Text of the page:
On the note of doesn't matter who is the QB when the offensive line goes through more than eight formations in a 16 game season due to injuries. If the O-line is not a cohesive unit, then the QB is the first victim. Keep the QB protected, and you keep the passing game open. While the fair weather fans may say Hasselbeck is the problem, I don't think any other QB in the NFL could do much better on this roster. Maybe a running QB could do a little better...only a little.

Also, once Robinson (the fullback) went out, so did the running game. Forsett and Lynch are probably one of the most amazing rushing duos in the league. However, with a piss poor O-line and no fullback to open lanes and do some blocking, running is out of the question. If Seattle wants to make a strong point on the rushing game tomorrow, they need to use the now healthy Robinson.

Speaking of the former Penn State QB, Robinson has a great arm. Seattle has been less predictable on play calling this year than the last three, but some extra oomph could come along with some wildcat plays from time to time. Why not take advantage of the eligible receiver (fullback Robinson) and his amazing arm from time to time. An offense cannot live off the wildcat, but it could serve as the rally cry type of play to get momentum going down field. I mean Robinson did throw a pass or two this year, and his arm definitely made me feel a bit warm inside.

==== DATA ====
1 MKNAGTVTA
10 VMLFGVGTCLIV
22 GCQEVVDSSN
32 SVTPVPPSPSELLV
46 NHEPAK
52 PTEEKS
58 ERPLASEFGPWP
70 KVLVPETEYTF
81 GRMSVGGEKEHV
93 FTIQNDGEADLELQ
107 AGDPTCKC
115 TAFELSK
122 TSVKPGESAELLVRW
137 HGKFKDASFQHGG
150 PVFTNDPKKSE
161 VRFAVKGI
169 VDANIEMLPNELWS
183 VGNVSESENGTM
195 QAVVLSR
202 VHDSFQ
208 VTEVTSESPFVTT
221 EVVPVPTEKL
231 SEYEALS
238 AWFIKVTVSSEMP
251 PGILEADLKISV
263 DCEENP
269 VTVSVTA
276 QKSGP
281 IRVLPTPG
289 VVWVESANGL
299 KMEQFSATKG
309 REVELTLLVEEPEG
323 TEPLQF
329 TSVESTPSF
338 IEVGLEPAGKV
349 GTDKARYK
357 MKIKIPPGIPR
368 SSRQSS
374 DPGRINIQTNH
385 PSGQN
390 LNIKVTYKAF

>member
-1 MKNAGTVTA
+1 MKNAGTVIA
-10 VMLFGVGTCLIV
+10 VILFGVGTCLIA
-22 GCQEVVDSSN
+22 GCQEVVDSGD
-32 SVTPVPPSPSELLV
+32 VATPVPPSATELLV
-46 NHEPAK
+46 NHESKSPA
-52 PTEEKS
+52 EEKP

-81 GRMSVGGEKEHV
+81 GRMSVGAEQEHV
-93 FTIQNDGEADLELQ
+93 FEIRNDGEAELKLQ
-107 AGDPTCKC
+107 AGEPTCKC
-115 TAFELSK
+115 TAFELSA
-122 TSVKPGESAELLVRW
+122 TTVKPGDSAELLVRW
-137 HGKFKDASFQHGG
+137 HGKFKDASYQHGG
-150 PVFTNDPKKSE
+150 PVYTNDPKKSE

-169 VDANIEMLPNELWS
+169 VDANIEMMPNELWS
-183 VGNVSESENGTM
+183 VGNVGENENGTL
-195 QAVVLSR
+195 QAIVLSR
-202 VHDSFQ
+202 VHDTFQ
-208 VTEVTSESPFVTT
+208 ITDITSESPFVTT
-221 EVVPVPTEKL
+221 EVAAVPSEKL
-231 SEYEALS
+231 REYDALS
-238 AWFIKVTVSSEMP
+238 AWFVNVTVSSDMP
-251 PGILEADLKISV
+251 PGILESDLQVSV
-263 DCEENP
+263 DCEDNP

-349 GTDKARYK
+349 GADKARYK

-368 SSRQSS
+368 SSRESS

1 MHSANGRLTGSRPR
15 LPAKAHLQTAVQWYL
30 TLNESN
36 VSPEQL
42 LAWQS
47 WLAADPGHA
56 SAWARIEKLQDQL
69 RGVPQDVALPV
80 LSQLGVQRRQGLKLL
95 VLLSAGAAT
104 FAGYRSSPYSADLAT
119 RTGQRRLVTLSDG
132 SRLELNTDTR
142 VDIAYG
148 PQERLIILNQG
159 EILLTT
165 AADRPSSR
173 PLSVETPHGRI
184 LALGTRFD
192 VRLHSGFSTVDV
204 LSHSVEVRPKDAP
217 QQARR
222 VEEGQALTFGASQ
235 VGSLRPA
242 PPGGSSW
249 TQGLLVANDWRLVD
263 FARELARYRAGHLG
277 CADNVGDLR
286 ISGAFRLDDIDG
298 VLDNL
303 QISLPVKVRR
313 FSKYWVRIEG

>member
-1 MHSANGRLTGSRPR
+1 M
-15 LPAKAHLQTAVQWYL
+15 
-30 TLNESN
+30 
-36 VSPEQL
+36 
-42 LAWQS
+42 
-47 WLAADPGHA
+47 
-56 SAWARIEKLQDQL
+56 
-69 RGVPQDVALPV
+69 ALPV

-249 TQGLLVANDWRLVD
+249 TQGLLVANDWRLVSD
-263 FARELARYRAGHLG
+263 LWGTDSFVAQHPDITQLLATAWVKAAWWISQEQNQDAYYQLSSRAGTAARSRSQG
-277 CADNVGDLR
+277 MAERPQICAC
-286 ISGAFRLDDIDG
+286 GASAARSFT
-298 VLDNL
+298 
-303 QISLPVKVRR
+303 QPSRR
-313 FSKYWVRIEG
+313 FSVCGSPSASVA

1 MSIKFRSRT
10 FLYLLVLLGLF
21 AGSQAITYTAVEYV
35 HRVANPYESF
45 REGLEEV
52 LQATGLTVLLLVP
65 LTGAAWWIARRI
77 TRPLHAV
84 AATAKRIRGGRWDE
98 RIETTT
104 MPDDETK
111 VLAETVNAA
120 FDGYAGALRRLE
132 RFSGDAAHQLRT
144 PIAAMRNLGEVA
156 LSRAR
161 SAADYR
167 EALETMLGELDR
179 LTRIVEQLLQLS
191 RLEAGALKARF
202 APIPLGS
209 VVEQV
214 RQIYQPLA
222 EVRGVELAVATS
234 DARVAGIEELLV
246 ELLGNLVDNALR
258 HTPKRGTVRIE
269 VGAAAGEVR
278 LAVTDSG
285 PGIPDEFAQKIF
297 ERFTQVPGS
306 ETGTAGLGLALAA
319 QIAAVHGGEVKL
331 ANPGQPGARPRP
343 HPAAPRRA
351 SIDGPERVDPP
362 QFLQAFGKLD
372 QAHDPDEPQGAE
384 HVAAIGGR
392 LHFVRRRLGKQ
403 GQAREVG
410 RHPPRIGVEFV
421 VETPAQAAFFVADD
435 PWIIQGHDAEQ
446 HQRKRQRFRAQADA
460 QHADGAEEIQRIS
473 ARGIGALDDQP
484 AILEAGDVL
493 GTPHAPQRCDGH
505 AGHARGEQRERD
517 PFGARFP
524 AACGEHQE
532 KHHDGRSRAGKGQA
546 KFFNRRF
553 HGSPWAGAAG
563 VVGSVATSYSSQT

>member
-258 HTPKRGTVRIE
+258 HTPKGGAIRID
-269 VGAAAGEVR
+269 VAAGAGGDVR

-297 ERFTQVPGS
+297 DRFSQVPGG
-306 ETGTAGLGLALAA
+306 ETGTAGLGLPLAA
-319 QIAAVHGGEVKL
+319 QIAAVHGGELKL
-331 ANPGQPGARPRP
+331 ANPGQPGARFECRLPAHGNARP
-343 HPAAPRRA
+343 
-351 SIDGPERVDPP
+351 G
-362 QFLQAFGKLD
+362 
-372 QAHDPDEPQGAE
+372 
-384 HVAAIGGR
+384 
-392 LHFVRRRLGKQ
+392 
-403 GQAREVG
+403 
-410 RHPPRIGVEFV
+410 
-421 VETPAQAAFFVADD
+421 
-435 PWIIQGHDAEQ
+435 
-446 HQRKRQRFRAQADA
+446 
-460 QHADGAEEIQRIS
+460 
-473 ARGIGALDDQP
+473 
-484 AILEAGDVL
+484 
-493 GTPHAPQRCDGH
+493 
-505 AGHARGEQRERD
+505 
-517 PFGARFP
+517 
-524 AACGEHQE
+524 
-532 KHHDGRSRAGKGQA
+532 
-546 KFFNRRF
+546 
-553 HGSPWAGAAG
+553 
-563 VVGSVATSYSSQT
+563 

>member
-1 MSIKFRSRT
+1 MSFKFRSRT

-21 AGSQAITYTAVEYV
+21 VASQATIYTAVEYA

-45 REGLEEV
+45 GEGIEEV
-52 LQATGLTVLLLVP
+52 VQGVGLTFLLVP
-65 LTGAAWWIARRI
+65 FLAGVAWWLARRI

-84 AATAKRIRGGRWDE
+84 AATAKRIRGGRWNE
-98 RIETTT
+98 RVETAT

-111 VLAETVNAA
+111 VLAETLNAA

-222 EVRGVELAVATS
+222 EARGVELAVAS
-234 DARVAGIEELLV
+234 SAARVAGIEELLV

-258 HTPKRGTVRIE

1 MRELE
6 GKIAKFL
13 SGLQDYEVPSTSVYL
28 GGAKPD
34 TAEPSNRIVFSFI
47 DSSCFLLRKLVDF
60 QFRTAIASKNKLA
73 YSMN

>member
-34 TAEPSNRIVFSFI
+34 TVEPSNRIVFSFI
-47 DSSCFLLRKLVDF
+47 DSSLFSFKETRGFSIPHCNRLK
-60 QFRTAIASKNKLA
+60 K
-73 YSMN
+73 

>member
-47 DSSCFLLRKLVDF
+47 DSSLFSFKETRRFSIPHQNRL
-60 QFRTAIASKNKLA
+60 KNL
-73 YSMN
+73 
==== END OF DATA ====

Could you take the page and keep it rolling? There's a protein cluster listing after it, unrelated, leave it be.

To put one more on Robinson (I like him as the Seattle fullback of the future and present); any time it's third or fourth and inches, use him for the QB sneak, like Seattle did a few weeks ago (I honestly forget which game it was). He is big, strong, and qualified to be QB to also throw a pass if a trick play is called for over the QB sneak.

Back to the rushing game, and on the note of under-utilized players, there's Leon Washington. Yes, he is the best returner the Seahawks have had for a long time. He is fast, and he can plow down a blocker or two. He's also picked up three TD returns on the season, including two against the Chargers to steal and seal the win. However, he should also be used in the rushing game some. He's different than Lynch and Forsett, and variety of playing styles is the ultimate method to throw off the defense.